US 790669 A
Description (OCR text may contain errors)
No. 790,669; PATENTED MAY 23, 1905.
s. B. WINSHIP. DISPLAY SAMPLE TRUNK. APPLICATION PiLED SEPT. 16. 1904.
6 [raven-for, Stephen E.mn5hlp,
His Etta rne y".
UNITED. STATES Patented May 23, 1905.
. DISPLAY SAMPLE-TRUNK.
SPECIFICATION forming part of Letters Patent N0. 790,669,,dated May 23, 1905. Application filed. September 15, 1904:. Serial No. 224,550.
'To all whom it may concern:
Be it known that I, STEPHEN E. WINSHIP,
a citizen of the United States, and a resident.
of the city of Malden, in the county of Middlesex, State of Massachusetts,.have invented certain new and useful Improvements in Dis play Sample-Trunks, of which the following is a full, clear, and exact description.
The object of my invention is-the construction of a sample-trunk for boots and shoes wherein the latter can be kept constantly firmly packed against movement and yet be capable of being every one displayed to view by the simple operation of opening the trunk.
My invention for this purpose comprises the arrangement of parts and the construction of improvements in fastening devices hereinafter set forth.
Referring to the drawings forming part of this specification, Figure 1 is a perspective VlGW of a sample-trunk made in accordance with my invention. Fig. 2 isa detail view of a portion of the locking-bar by which the shoes are confined in position. Fig. 3 is a Fig. 4C is a vertical section of a part of the trunk, showing a shoe confined therein. I Fig. 5 is a detail view showing a part of one of the supporting-rods and Y the means for securing astrip of felt thereto,
and Fig. 6 is a plan view showing a part of the two supporting-rods of each row and the device for separating the shoes in each row.
From the base 1 of this sample-trunk rises the rear section 2, rigid therewith, while to the upper front edge of the latter is hinged the front section 3. When the front section is opened up, as shown in Fig. 1, the contents of each section are put into plain view, while when the front section is turned down against the rear section and the base the 'each pair not being on the same level and the rows being far enough apart to make room for the shoes in the various rows. Said rods in each row are arranged at different levels, as shown at 1'0 and 11 in Fig. 1, in order to give the proper inclination to the shoes in displaying them. To fasten the shoes in place upon said rods, the locking-bar 20 is used, it being pressed snugly down upon the insteps of the shoes in its row by means of suitable straps and buckles 25, passing about the rod 11 and said bar. Three such straps are preferably employed for each bar. A further device for securing the shoes in place consists of the strips 6, fixed to the back of each section and so positioned as to come immediately above the rounded heel part of the shoes of each row,-as in Fig. 4:, said strips and the backs themselves being covered with felt or other fabric 7 to keep the shoes from width between the heels and the soles of the shoes, while the resilience of the side sections or arms 15 causes them to press apart and snugly fit the spaces between the shoes'in each row.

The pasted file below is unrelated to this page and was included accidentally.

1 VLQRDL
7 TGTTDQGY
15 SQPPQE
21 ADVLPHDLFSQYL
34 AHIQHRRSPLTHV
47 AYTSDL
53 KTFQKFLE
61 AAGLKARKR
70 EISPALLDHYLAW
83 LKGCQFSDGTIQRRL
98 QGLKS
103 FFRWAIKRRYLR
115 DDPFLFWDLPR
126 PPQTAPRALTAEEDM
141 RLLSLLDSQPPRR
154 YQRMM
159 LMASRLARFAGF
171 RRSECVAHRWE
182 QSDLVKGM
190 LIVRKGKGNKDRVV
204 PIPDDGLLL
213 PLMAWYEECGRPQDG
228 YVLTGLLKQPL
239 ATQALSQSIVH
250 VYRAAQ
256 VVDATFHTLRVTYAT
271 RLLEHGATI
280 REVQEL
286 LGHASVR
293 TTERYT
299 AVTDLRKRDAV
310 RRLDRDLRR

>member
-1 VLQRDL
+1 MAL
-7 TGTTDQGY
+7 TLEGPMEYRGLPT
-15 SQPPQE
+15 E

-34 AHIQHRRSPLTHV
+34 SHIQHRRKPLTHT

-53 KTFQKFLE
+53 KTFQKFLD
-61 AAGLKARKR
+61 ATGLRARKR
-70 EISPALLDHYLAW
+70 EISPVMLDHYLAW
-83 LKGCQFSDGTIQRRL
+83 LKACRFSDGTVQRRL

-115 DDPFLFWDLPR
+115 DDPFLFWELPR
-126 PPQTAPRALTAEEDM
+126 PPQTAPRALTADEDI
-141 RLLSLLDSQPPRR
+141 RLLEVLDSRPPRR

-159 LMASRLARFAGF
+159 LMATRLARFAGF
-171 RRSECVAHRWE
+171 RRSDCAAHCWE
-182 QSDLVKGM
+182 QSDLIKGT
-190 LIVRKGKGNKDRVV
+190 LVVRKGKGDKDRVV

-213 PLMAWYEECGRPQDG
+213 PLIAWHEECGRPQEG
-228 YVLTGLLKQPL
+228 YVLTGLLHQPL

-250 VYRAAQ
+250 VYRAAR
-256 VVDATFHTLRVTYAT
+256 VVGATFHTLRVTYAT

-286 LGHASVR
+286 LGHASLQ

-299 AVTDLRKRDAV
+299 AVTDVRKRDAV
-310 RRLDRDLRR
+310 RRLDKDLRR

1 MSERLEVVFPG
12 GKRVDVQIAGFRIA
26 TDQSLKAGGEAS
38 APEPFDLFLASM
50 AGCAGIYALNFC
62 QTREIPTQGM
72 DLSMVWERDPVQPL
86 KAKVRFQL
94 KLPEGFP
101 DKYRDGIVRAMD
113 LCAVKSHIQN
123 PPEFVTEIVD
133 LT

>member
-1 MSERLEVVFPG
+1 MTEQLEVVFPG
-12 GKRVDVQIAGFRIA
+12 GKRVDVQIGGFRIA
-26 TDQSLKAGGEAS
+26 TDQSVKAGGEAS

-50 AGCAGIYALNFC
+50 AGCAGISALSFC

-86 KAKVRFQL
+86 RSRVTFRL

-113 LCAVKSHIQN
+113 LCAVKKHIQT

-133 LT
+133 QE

The rods 10 11 are prevented from rubbing the under surface of the shoe-soles by meansof the strip of felt or other soft material 12, which is held in place on said rods by the passage of the latter through suitable openings inthe felt, so arranged that said felt strip passes beneath the separators 15 and thence up and along the parts of the said rods located between said separators,.as shown in Fig. 5. This brings the felt between the top surface of the parts of the rods supporting the shoes, while the part of the felt passing beneath the separators thereby keeps the strip from twisting over to the side or beneath the rods, and so out of the place for accomplishing the protective function desired.
To enable the locking-bars 20 to sufliciently press upon every one of the shoes in the row for which each bar is set, the latter are formed with notches 21, located to come over the insteps of the shoes, each such notch being provided with springs 22 for giving the desired yielding pressure to the shoe beneath. These springs are held in place by rivets or other suitable fastening devices, as shown in Fig. 2, but have their free ends at substantially the center of the notches. Then to keep the bar and springs from abrading the leather shoesurfaces, the strip of felt 23 is folded up about the bar and attached thereto by rivets 24 near the upper edges of such strip. In this manner, while all the shoes are snugly and firmly secured in place, there is no metal or other hard surface contacting with them, and conse quently no wear or abrasion thereof. At the same time the shoes are all displayed fully to the examination of the prospective buyer, there being no part thereof covered except that beneath the bar 20.